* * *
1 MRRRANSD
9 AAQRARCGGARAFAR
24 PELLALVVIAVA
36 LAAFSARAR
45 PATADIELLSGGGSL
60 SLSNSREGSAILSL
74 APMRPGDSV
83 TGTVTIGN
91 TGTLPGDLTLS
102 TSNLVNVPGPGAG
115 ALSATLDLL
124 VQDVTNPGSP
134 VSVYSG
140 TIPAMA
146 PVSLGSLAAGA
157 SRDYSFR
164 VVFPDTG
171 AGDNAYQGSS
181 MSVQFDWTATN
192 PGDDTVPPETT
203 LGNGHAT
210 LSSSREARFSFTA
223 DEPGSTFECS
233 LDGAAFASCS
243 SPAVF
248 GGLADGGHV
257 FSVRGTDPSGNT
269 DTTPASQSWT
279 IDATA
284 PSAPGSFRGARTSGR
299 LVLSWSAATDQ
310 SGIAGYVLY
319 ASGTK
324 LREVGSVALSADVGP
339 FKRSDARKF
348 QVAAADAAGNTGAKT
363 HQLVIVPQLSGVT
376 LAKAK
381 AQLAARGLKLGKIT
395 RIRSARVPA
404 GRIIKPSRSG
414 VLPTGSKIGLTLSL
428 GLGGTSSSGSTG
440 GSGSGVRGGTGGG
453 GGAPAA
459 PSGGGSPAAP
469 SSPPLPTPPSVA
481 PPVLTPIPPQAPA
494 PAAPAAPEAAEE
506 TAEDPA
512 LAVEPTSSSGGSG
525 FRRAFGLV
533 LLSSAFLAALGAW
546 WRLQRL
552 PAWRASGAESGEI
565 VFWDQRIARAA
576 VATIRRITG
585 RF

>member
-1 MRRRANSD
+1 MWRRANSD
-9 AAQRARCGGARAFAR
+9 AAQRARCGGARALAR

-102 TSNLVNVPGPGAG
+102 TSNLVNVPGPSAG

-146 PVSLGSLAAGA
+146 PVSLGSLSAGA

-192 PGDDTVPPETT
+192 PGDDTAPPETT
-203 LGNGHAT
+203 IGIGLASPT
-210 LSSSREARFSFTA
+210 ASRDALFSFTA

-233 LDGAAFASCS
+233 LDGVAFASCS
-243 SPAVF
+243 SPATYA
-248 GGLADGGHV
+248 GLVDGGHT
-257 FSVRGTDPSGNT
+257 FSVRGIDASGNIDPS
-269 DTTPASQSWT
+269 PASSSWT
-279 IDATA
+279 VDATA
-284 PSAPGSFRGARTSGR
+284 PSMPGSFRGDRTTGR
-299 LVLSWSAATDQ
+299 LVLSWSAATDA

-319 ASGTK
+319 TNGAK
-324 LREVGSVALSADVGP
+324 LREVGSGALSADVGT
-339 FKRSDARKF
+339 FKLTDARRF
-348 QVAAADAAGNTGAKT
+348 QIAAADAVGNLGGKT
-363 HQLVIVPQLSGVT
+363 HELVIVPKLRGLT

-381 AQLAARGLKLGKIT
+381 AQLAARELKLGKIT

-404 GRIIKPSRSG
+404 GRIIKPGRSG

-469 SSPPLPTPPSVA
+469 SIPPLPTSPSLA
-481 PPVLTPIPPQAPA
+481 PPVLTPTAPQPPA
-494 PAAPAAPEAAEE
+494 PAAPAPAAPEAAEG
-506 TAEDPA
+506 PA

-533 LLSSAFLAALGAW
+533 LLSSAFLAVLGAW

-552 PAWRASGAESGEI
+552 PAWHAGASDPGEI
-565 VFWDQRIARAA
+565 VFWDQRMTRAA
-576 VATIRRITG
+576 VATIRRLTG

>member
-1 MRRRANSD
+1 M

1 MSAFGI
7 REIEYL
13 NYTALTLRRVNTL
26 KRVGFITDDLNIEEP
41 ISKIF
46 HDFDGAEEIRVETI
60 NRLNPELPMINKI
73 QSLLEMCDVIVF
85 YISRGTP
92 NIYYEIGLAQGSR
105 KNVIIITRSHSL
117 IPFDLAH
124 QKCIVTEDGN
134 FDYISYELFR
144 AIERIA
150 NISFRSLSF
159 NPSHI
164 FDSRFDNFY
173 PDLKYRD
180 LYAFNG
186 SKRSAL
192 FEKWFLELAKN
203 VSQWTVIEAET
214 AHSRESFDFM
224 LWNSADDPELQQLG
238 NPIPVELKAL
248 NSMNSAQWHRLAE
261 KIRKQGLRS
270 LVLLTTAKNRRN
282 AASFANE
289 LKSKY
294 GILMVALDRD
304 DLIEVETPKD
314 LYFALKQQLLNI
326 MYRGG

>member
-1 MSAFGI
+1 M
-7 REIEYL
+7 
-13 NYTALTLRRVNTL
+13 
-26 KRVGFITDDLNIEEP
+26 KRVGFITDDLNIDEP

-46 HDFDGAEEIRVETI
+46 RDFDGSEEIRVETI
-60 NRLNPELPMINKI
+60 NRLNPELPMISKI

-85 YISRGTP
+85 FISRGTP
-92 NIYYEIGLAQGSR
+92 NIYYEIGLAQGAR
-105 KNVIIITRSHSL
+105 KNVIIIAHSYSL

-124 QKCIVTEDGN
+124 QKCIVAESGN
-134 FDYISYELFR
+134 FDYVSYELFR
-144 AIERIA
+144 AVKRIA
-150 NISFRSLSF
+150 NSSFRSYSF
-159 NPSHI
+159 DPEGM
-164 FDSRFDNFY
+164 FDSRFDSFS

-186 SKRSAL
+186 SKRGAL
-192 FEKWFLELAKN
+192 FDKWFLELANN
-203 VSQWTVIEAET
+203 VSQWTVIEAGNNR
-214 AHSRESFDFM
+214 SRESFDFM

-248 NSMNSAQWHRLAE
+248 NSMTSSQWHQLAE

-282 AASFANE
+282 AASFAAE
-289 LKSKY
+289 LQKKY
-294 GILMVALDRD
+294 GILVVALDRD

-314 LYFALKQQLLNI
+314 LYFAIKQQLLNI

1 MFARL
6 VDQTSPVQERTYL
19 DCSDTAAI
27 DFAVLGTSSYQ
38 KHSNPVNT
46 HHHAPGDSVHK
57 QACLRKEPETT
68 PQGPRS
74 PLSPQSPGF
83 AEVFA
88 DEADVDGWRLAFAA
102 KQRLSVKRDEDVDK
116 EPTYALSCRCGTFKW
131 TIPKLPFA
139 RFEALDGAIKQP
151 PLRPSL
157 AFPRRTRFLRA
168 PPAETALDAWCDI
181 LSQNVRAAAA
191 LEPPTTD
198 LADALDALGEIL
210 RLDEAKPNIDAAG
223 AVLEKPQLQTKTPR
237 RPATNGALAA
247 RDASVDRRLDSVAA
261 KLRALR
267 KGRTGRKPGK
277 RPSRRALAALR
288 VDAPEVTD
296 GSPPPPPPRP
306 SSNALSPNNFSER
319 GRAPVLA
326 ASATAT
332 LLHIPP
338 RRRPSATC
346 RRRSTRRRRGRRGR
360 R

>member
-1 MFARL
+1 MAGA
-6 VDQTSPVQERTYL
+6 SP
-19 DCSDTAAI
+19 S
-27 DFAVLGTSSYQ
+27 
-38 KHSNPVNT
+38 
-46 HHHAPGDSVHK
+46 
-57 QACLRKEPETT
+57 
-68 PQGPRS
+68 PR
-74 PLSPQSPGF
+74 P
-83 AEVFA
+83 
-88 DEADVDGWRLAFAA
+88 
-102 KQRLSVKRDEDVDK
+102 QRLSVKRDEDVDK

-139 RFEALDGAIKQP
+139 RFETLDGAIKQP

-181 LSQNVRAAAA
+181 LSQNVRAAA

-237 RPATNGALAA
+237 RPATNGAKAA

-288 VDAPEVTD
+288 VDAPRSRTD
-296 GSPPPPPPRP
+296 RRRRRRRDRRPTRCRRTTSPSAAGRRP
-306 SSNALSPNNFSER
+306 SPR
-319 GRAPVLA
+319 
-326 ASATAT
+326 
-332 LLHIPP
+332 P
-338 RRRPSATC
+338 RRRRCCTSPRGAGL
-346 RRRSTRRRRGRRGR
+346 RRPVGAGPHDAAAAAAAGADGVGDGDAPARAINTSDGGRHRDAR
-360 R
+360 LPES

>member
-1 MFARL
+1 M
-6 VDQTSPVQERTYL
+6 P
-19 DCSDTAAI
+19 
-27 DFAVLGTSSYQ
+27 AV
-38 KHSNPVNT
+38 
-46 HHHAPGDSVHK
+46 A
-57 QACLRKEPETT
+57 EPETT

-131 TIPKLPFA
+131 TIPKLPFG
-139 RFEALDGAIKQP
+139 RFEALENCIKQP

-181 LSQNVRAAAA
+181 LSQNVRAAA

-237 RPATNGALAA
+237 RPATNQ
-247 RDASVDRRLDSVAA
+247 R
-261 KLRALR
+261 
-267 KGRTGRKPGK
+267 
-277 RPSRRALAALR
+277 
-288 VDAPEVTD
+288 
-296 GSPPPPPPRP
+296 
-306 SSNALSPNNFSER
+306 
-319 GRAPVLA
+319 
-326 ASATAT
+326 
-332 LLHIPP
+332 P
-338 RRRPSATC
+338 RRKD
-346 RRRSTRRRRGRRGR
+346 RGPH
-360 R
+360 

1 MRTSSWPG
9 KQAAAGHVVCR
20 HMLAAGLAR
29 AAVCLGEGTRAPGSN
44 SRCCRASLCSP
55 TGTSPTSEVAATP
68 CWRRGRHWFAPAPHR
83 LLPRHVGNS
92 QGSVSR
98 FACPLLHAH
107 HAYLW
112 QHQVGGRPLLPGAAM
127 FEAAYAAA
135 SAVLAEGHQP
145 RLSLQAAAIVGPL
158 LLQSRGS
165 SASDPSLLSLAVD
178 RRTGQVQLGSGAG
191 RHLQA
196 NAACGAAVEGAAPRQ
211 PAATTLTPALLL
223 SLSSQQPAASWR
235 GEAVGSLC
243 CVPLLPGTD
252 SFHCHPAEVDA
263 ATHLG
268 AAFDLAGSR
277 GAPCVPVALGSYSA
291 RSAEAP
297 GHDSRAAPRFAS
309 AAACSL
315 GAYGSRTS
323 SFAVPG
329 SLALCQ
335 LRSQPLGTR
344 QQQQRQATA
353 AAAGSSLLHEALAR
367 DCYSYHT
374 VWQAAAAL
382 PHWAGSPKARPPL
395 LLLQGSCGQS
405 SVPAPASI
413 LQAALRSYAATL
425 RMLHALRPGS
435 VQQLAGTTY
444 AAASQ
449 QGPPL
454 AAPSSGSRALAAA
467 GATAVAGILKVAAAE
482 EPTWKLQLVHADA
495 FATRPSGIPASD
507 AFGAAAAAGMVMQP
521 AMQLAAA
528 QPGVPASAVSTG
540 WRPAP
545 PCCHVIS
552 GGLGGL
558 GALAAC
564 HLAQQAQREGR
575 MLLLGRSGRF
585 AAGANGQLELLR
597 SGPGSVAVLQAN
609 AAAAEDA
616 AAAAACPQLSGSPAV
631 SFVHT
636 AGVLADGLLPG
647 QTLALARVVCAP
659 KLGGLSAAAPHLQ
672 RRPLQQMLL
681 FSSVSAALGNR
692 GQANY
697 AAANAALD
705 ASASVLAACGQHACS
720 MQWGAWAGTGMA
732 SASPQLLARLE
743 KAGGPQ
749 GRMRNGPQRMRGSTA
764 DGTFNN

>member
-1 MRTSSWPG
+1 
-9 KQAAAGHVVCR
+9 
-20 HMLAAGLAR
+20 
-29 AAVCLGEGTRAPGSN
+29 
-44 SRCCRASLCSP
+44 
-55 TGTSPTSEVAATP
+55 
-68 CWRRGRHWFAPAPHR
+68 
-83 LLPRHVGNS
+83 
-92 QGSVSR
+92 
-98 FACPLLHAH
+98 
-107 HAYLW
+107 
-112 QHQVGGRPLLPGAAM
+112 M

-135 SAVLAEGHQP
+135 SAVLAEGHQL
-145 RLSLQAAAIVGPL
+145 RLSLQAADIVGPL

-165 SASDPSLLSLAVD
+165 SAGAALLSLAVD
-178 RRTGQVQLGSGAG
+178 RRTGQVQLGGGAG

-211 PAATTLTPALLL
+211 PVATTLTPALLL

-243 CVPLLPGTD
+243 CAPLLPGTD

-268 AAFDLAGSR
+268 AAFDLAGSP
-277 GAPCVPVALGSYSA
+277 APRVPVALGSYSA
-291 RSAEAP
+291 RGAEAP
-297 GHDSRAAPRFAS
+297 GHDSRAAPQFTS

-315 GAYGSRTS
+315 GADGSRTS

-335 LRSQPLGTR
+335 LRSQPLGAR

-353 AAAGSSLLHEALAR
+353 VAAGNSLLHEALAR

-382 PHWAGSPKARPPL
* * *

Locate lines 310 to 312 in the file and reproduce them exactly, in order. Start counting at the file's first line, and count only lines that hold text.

-139 RFEALDGAIKQP
+139 RFEALENCIKQP

-181 LSQNVRAAAA